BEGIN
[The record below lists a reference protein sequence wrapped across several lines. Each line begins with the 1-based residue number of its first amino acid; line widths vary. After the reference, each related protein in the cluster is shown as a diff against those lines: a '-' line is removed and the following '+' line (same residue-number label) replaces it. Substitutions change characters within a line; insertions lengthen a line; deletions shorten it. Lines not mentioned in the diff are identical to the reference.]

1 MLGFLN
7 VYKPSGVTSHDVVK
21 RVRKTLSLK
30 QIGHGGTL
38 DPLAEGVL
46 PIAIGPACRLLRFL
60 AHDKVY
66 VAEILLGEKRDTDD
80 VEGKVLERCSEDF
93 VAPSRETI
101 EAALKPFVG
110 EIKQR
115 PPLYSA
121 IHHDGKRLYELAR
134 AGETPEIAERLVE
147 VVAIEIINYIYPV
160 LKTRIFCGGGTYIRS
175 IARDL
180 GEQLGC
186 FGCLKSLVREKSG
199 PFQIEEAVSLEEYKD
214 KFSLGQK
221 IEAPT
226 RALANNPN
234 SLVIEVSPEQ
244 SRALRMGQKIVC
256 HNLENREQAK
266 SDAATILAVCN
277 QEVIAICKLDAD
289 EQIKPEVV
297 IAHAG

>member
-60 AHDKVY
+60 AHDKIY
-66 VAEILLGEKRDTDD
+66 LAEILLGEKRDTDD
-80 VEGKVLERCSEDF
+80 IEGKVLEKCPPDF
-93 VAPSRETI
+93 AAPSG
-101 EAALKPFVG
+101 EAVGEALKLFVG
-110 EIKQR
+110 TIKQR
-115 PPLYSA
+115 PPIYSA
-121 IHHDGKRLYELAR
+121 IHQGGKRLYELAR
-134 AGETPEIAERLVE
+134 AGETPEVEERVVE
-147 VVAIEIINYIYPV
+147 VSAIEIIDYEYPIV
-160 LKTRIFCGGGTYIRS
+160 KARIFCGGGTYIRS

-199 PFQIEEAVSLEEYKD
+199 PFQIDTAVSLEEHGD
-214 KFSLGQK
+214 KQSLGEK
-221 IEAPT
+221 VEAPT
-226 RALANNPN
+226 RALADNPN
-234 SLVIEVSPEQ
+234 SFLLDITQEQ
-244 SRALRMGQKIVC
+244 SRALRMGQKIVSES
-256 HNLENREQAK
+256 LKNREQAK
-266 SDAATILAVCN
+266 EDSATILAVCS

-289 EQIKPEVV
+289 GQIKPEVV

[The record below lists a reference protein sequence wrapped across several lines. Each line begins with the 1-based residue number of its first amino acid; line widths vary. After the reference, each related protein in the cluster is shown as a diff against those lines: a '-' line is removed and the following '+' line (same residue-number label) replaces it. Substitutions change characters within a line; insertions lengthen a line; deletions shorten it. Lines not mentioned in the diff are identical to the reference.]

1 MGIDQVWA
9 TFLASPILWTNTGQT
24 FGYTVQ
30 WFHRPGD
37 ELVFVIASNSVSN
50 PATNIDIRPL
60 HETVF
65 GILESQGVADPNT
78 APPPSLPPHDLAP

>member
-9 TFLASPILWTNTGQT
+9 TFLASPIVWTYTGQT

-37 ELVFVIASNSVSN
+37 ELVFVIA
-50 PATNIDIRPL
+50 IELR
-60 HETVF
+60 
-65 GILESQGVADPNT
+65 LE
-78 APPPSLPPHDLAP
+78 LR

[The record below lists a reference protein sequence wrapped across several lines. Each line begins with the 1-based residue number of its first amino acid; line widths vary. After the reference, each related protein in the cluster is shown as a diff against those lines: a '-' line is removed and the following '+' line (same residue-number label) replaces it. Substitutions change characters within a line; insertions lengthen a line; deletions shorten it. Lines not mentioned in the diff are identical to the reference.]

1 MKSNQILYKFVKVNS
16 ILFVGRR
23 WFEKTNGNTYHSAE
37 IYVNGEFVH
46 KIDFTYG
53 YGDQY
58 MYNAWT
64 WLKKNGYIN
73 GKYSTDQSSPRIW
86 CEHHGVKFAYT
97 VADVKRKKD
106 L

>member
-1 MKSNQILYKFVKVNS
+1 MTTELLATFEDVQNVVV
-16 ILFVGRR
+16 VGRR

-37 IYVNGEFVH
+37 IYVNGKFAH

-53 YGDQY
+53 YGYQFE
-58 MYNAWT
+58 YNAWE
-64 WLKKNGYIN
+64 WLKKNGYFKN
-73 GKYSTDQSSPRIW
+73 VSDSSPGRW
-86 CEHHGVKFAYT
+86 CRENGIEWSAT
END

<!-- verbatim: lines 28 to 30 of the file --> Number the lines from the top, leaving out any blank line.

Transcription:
256 HNLENREQAK
266 SDAATILAVCN
277 QEVIAICKLDAD